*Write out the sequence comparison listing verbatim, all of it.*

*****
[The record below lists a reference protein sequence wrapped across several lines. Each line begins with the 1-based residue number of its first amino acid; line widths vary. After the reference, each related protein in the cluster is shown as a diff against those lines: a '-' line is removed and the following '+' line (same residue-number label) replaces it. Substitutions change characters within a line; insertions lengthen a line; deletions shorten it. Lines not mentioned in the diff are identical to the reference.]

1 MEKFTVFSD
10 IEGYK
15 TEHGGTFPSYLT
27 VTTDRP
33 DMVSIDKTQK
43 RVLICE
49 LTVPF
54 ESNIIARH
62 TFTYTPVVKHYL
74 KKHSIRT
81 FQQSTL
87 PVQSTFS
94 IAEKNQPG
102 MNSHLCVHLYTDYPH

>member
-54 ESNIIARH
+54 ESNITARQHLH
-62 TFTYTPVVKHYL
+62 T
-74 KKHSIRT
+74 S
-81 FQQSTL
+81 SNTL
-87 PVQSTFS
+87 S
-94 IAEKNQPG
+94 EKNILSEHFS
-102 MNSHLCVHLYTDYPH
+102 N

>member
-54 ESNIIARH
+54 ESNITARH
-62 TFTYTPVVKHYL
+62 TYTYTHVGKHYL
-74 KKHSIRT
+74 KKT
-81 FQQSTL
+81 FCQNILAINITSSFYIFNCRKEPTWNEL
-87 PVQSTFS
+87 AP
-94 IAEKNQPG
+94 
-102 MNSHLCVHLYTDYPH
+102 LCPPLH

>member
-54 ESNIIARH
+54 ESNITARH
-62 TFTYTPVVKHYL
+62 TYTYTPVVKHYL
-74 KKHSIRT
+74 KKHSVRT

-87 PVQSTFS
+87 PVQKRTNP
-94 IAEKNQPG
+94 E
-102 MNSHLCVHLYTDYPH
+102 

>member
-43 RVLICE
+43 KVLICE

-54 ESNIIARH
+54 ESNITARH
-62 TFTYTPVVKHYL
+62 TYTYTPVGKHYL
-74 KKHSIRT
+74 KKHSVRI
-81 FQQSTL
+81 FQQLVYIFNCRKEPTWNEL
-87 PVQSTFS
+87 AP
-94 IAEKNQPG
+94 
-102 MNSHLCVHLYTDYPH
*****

[The record below lists a reference protein sequence wrapped across several lines. Each line begins with the 1-based residue number of its first amino acid; line widths vary. After the reference, each related protein in the cluster is shown as a diff against those lines: a '-' line is removed and the following '+' line (same residue-number label) replaces it. Substitutions change characters within a line; insertions lengthen a line; deletions shorten it. Lines not mentioned in the diff are identical to the reference.]

1 MEKFTVFSD
10 IEGYK
15 TEHGGTFPSYLT
27 VTTDRP
33 DMVSIDKTQK
43 RVLICE
49 LTVPF
54 ESNIIARH
62 TFTYTPVVKHYL
74 KKHSIRT
81 FQQSTL
87 PVQSTFS
94 IAEKNQPG
102 MNSHLCVHLYTDYPH

>member
-54 ESNIIARH
+54 ESNITARQHLH
-62 TFTYTPVVKHYL
+62 T
-74 KKHSIRT
+74 S
-81 FQQSTL
+81 SNTL
-87 PVQSTFS
+87 S
-94 IAEKNQPG
+94 EKNILSEHFS
-102 MNSHLCVHLYTDYPH
+102 N

>member
-54 ESNIIARH
+54 ESNITARH
-62 TFTYTPVVKHYL
+62 TYTYTHVGKHYL
-74 KKHSIRT
+74 KKT
-81 FQQSTL
+81 FCQNILAINITSSFYIFNCRKEPTWNEL
-87 PVQSTFS
+87 AP
-94 IAEKNQPG
+94 
-102 MNSHLCVHLYTDYPH
+102 LCPPLH

>member
-54 ESNIIARH
+54 ESNITARH
-62 TFTYTPVVKHYL
+62 TYTYTPVVKHYL
-74 KKHSIRT
+74 KKHSVRT

-87 PVQSTFS
+87 PVQKRTNP
-94 IAEKNQPG
+94 E
-102 MNSHLCVHLYTDYPH
+102 

>member
-43 RVLICE
+43 KVLICE

-54 ESNIIARH
+54 ESNITARH
-62 TFTYTPVVKHYL
+62 TYTYTPVGKHYL
-74 KKHSIRT
+74 KKHSVRI
-81 FQQSTL
+81 FQQLVYIFNCRKEPTWNEL
-87 PVQSTFS
+87 AP
-94 IAEKNQPG
+94 
-102 MNSHLCVHLYTDYPH